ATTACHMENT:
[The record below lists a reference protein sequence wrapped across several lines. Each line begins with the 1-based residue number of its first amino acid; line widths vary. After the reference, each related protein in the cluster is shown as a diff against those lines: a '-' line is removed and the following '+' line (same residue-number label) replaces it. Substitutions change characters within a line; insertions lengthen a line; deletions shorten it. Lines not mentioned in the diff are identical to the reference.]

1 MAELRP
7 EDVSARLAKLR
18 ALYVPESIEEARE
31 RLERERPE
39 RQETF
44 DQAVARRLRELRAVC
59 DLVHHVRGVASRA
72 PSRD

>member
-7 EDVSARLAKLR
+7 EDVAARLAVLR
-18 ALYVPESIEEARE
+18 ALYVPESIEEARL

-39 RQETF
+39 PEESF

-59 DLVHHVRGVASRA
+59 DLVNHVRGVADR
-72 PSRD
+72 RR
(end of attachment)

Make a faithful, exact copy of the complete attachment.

[The record below lists a reference protein sequence wrapped across several lines. Each line begins with the 1-based residue number of its first amino acid; line widths vary. After the reference, each related protein in the cluster is shown as a diff against those lines: a '-' line is removed and the following '+' line (same residue-number label) replaces it. Substitutions change characters within a line; insertions lengthen a line; deletions shorten it. Lines not mentioned in the diff are identical to the reference.]

1 MAELRP
7 EDVSARLAKLR
18 ALYVPESIEEARE
31 RLERERPE
39 RQETF
44 DQAVARRLRELRAVC
59 DLVHHVRGVASRA
72 PSRD

>member
-7 EDVSARLAKLR
+7 EDVAARLAVLR
-18 ALYVPESIEEARE
+18 ALYVPESIEEARL

-39 RQETF
+39 PEESF

-59 DLVHHVRGVASRA
+59 DLVNHVRGVADR
-72 PSRD
+72 RR